Willkommen Sie meinen Blog

Welcome to my Blog, I'm glad you stopped by. I thought a little introduction was in order after I reviewed some Blogs of others and didn't have a clue what it was their Blog was about even after reading the last several posts. Not that it matters, if you like what I write, read on, if not, no harm no foul.

I began writing again after one of my grad classes last summer inspired me to do so. It was a class on the world famous author, Stephen King and it was incredible. In 2011 I received my Master of Arts in Liberal Studies degree from the University of North Carolina Wilmington. My undergraduate degree is also from UNCW in Sociology with a minor in Gerontology which I obtained in 2005.

A lot has changed since I began writing this Blog in 2010. I am rediscovering who it is that I am and what makes me happy. Feel free to read through from the beginning and see where I have come from and continue to follow along as I begin a new chapter in my life, one that proves to be interesting and filled with exciting challenges that I can't wait to share with the World. So for now, "Das ist Leben"...this is life!

Friday, November 12, 2010

Veterans Day 2010- Visit to Birkenkopf World War II Memorial

National Veterans Day Ceremony
The Veterans Day National Ceremony is held each year on November 11th at Arlington National Cemetery . The ceremony commences precisely at 11:00 a.m. with a wreath laying at the Tomb of the Unknowns and continues inside the Memorial Amphitheater with a parade of colors by veterans’ organizations and remarks from dignitaries. The ceremony is intended to honor and thank all who served in the United States Armed Forces.

This year for Veterans Day, Matt and I decided to take advantage of being in Germany and check out some history. We found a WWII Memorial in Stuttgart called Birkenkopf. This particualr memorial is in part, a Schuttberg (debris mountain); an artificial hill built from the ruins and rubble from the WWII bombings.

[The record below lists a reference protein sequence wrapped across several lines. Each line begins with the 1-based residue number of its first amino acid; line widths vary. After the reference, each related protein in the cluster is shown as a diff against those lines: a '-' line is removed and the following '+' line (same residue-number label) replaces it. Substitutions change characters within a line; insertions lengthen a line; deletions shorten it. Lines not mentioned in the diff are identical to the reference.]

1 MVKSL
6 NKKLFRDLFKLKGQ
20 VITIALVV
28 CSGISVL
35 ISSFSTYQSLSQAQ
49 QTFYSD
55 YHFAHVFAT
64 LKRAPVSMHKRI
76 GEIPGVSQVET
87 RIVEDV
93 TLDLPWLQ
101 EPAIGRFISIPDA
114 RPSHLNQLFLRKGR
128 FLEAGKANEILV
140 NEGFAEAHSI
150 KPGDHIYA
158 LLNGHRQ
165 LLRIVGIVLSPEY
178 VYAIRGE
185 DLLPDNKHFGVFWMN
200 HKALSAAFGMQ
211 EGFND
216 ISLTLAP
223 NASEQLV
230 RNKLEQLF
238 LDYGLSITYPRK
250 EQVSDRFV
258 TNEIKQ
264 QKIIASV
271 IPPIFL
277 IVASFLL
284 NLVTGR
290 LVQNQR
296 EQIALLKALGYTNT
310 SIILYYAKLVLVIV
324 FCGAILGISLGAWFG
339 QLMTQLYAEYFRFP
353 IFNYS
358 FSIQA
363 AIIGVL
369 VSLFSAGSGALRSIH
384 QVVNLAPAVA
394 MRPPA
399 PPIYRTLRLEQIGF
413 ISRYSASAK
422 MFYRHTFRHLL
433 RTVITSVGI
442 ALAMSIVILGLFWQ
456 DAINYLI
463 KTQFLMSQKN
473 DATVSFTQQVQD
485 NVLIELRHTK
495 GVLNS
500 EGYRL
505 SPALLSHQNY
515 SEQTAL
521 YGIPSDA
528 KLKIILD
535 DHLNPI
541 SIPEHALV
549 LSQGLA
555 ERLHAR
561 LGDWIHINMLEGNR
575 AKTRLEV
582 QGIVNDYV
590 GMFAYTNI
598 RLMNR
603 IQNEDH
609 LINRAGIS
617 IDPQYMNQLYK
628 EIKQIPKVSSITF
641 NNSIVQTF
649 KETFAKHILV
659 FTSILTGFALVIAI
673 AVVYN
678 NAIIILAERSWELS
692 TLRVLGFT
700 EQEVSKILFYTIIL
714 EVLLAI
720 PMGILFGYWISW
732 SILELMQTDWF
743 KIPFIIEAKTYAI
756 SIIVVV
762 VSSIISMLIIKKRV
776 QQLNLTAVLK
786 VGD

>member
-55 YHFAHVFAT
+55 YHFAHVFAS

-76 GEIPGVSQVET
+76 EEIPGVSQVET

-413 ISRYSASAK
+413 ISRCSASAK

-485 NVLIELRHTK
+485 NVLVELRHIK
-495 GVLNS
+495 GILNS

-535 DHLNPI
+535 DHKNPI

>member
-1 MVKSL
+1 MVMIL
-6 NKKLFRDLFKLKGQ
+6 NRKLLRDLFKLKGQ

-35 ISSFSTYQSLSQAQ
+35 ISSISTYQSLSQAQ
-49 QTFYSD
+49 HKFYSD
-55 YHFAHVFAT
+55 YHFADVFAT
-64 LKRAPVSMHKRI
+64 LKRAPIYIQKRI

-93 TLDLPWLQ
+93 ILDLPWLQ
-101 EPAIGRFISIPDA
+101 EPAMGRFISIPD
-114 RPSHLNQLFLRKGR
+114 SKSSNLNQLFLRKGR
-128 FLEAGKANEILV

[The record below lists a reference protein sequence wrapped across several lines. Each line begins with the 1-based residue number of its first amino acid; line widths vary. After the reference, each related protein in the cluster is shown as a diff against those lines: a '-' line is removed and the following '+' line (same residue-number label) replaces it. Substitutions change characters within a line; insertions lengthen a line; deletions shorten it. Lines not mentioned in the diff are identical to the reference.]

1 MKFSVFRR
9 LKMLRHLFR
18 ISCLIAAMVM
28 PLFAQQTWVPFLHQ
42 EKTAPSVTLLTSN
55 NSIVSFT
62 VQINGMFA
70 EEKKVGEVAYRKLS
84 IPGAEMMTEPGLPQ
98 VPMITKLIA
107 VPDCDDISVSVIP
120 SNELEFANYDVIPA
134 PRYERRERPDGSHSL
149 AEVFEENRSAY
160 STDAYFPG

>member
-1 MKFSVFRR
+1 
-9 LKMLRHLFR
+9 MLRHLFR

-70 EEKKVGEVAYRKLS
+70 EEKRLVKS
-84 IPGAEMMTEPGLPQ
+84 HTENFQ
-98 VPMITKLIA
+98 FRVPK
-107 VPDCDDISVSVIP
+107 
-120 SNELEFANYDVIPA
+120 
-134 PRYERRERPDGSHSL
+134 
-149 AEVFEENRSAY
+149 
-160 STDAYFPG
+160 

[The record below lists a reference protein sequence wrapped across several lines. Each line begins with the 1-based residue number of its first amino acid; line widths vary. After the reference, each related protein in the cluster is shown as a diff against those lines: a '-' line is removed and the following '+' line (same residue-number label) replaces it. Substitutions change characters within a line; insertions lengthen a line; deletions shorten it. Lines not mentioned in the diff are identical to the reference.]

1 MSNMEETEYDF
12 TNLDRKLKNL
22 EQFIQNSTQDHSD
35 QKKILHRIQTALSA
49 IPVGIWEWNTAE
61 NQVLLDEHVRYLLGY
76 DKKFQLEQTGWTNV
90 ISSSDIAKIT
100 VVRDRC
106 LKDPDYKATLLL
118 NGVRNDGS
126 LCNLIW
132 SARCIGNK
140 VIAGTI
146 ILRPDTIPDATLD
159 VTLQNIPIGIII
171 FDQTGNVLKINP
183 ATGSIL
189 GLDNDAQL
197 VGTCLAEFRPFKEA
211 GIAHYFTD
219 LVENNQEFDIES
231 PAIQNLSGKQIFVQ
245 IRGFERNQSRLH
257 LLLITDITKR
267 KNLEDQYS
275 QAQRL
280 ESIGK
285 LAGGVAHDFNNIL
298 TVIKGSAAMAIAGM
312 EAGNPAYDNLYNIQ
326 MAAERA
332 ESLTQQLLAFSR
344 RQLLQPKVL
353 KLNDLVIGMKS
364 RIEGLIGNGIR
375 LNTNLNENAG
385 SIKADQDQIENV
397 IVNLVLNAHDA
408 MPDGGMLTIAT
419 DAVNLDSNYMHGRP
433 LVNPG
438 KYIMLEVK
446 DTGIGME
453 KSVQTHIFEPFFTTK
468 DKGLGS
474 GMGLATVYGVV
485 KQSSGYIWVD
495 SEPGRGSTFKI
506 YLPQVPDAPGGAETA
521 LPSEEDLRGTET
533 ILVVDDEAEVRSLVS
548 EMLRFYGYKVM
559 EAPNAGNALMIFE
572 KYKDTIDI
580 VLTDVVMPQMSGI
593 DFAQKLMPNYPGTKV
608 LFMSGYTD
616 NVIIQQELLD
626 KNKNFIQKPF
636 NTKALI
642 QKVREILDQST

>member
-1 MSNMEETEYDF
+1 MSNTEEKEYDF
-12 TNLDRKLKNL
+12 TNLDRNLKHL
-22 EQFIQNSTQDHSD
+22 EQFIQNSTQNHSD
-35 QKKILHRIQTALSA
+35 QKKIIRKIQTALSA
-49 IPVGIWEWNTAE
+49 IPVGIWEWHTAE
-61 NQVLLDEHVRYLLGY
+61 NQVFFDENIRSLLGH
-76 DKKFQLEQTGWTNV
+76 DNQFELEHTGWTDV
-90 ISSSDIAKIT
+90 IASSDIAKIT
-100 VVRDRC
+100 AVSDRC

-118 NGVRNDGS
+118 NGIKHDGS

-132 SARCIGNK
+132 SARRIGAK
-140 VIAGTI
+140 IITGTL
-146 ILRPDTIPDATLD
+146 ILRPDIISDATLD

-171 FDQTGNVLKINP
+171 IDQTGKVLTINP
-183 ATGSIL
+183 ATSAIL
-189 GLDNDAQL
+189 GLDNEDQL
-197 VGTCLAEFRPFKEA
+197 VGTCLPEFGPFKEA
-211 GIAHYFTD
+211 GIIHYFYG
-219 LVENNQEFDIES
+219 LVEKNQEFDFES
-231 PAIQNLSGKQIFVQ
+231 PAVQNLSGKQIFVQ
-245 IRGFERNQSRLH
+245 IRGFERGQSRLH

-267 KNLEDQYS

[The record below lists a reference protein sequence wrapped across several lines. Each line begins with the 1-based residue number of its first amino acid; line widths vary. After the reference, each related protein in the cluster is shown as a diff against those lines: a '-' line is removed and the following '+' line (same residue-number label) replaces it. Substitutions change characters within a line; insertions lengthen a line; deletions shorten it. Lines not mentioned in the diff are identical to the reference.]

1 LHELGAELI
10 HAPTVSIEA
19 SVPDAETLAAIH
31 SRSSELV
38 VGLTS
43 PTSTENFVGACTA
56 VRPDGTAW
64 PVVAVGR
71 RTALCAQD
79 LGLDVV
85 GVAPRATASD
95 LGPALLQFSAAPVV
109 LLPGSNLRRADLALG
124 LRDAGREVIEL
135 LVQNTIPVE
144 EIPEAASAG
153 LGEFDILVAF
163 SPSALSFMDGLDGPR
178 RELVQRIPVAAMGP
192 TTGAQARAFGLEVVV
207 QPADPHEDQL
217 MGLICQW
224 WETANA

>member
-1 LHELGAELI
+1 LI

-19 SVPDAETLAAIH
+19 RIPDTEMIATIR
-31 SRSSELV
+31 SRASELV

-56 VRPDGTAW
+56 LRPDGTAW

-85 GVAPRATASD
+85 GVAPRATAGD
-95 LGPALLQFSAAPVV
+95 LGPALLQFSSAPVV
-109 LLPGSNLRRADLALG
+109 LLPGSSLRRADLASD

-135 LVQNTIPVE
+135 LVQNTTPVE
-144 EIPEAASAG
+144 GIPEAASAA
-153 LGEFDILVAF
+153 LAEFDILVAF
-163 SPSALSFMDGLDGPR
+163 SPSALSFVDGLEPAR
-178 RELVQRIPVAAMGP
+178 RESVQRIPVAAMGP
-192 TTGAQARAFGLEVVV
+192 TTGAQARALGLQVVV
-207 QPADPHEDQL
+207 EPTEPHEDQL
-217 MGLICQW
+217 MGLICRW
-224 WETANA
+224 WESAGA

These types of mountains are more specifically termed "trümmerberg" (rubble mountain) and are known colloquially by various namesakes such as Mont Klamott (Mount Rag), Monte Scherbelino (Mount Shard), and Scherbelberg (Shard Mountain). Most major cities in Germany have at least one Schuttberg.

At an altitude of 511m (1,676 feet) above sea level, the Birkenkopf Memorial reaches 40m (131 feet) and lies in the Stuttgart-West city region, only about a 20 minute drive from our house. The weather was perfect for a hike up this massive trail.

I couldn't decide how to feel as we began our ascent to the top; the trail was beautiful and the view of the city was magnificent. 

I tried to think about the reason this memorial was built in the first place; there had been a war, cities were destroyed, thousands of lives were lost, and we were climbing our way to the top of a hill which was created out of the rubble left after the war. 

We could see that there was a large cross on top of the hill once we hit the half way point. It gave me a sense of peace, a calm feeling came over my mind and I knew this place was not meant to mourn, but to remember. To remember the goodness still left in mankind, and the grace of God no matter how often we lose faith. I couldn't wait to reach the top.

Anyone else see an arrow pointing to the heavens?

Between 1953 and 1957, 15 million cubic metres of rubble from 53 bombing missions during World War II were built on top of the hill, which resulted in an increase in height of around 40 metres. At the summit there are many recognizable facades from the ruined buildings.

The locals colloquially call the Birkenkopf "Monte Scherbelino", which roughly translates as "Mount Shards" but in childlike language. One of the pieces of rubble has a plaque attached to it, which says: Dieser Berg nach dem Zweiten Weltkrieg aufgetürmt aus den Trümmern der Stadt steht den Opfern zum Gedächtnis den Lebenden zur Mahnung. This translates roughly as: This mountain was built after the Second World War from the rubble of the town to stand as a memorial of the dead and a warning to the living.

From the summit the whole city centre can be seen, and on a clear day the view extends to the Swabian Alb, to the Black Forest, and the lowlands of Württemberg. On the summit there is a steel cross, which in 2003 replaced the original 1953 wooden cross. In the summer, early morning services are sometimes held here.

This was an amazing adventure; one we found only minutes from home. I am so thankful for the sacrifices made by our service members of the past and I will never forget them. They paved the way for the freedoms we as Americans enjoy today and those same freedoms are being defended even as you're reading this Blog post. Always keep our military and their loved ones in your prayers, I know I do. God Bless America!
Das ist Leben!

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